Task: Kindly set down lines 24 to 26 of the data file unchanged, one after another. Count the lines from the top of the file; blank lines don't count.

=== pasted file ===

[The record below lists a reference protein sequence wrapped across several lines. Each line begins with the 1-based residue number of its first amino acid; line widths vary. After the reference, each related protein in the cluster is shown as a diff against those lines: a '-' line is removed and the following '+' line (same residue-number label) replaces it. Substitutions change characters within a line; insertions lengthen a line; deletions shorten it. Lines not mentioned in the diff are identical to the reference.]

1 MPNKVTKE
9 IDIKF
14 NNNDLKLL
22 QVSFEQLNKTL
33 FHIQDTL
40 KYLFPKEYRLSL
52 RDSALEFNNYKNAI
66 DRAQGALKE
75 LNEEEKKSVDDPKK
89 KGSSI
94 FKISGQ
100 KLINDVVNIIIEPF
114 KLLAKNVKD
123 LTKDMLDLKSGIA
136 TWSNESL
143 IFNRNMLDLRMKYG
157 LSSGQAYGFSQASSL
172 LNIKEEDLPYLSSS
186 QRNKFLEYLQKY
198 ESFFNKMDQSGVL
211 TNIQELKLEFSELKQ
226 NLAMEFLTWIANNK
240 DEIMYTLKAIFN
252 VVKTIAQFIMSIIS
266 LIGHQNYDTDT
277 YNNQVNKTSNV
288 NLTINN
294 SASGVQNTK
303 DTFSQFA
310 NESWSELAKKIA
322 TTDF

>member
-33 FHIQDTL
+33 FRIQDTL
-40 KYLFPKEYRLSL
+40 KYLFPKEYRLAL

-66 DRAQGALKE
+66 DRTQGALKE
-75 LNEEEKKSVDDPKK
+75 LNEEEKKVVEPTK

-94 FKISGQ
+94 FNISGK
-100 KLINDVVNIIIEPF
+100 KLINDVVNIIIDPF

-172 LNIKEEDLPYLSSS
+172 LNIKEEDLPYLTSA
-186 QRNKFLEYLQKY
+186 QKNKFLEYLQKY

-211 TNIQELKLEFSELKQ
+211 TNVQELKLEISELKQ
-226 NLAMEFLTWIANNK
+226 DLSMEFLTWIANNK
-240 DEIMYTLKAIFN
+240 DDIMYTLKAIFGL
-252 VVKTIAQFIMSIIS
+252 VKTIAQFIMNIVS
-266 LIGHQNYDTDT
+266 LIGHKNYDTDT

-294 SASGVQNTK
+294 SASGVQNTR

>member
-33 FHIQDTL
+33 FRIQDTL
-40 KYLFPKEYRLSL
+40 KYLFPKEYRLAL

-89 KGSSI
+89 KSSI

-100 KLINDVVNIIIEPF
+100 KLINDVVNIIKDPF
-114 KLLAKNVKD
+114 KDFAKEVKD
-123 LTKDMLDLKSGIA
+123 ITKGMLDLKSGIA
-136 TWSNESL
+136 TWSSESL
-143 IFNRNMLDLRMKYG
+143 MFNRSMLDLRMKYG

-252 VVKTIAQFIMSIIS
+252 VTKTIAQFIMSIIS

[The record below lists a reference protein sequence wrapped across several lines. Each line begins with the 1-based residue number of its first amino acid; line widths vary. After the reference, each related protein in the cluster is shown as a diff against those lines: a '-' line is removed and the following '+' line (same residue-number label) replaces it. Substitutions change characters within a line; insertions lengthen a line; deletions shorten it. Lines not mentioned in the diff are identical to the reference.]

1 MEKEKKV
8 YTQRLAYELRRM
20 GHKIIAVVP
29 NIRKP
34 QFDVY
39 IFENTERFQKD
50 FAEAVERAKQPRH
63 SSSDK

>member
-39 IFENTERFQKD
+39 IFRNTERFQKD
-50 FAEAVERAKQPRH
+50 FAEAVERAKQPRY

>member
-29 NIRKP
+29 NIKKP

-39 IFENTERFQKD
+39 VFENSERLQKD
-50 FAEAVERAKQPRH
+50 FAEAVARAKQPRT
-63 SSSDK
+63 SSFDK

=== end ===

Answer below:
240 DEIMYTLKAIFN
252 VVKTIAQFIMSIIS
266 LIGHQNYDTDT